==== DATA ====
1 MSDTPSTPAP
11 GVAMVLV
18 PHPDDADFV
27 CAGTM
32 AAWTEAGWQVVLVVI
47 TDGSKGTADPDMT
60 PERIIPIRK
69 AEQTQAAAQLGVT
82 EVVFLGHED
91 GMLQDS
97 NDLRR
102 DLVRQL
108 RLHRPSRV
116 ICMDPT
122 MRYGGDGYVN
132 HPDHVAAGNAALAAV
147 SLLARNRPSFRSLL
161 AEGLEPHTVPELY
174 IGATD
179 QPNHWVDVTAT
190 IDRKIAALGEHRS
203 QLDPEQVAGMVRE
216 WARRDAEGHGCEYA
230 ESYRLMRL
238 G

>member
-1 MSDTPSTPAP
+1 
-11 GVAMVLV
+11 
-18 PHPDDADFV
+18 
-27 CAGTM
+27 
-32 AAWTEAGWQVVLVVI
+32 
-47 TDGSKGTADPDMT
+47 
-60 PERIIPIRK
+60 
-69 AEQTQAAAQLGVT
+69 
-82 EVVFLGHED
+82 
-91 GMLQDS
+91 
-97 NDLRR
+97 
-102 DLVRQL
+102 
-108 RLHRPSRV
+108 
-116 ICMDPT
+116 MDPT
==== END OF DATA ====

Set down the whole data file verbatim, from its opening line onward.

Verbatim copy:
1 MSDTPSTPAP
11 GVAMVLV
18 PHPDDADFV
27 CAGTM
32 AAWTEAGWQVVLVVI
47 TDGSKGTADPDMT
60 PERIIPIRK
69 AEQTQAAAQLGVT
82 EVVFLGHED
91 GMLQDS
97 NDLRR
102 DLVRQL
108 RLHRPSRV
116 ICMDPT
122 MRYGGDGYVN
132 HPDHVAAGNAALAAV
147 SLLARNRPSFRSLL
161 AEGLEPHTVPELY
174 IGATD
179 QPNHWVDVTAT
190 IDRKIAALGEHRS
203 QLDPEQVAGMVRE
216 WARRDAEGHGCEYA
230 ESYRLMRL
238 G

>member
-1 MSDTPSTPAP
+1 
-11 GVAMVLV
+11 
-18 PHPDDADFV
+18 
-27 CAGTM
+27 
-32 AAWTEAGWQVVLVVI
+32 
-47 TDGSKGTADPDMT
+47 
-60 PERIIPIRK
+60 
-69 AEQTQAAAQLGVT
+69 
-82 EVVFLGHED
+82 
-91 GMLQDS
+91 
-97 NDLRR
+97 
-102 DLVRQL
+102 
-108 RLHRPSRV
+108 
-116 ICMDPT
+116 MDPT